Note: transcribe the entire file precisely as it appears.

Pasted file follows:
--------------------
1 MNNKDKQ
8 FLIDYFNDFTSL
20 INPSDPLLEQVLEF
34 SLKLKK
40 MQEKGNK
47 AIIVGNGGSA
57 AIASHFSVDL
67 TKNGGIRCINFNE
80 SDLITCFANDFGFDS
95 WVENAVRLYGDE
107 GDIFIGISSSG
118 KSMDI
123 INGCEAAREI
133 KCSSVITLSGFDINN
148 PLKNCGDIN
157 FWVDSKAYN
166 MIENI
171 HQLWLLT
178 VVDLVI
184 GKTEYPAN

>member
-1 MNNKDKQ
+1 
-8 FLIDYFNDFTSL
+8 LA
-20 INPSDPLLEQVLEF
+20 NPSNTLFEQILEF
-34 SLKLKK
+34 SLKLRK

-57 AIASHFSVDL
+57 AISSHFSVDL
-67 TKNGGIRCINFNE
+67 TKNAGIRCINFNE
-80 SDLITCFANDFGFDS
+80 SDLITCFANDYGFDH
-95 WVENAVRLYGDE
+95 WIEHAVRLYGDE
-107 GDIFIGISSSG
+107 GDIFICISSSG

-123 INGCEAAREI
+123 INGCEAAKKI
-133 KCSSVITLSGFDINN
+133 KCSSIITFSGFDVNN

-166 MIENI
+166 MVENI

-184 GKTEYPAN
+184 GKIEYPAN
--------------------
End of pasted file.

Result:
1 MNNKDKQ
8 FLIDYFNDFTSL
20 INPSDPLLEQVLEF
34 SLKLKK
40 MQEKGNK
47 AIIVGNGGSA
57 AIASHFSVDL
67 TKNGGIRCINFNE
80 SDLITCFANDFGFDS
95 WVENAVRLYGDE
107 GDIFIGISSSG
118 KSMDI
123 INGCEAAREI
133 KCSSVITLSGFDINN
148 PLKNCGDIN
157 FWVDSKAYN
166 MIENI
171 HQLWLLT
178 VVDLVI
184 GKTEYPAN

>member
-1 MNNKDKQ
+1 
-8 FLIDYFNDFTSL
+8 LA
-20 INPSDPLLEQVLEF
+20 NPSNTLFEQILEF
-34 SLKLKK
+34 SLKLRK

-57 AIASHFSVDL
+57 AISSHFSVDL
-67 TKNGGIRCINFNE
+67 TKNAGIRCINFNE
-80 SDLITCFANDFGFDS
+80 SDLITCFANDYGFDH
-95 WVENAVRLYGDE
+95 WIEHAVRLYGDE
-107 GDIFIGISSSG
+107 GDIFICISSSG

-123 INGCEAAREI
+123 INGCEAAKKI
-133 KCSSVITLSGFDINN
+133 KCSSIITFSGFDVNN

-166 MIENI
+166 MVENI

-184 GKTEYPAN
+184 GKIEYPAN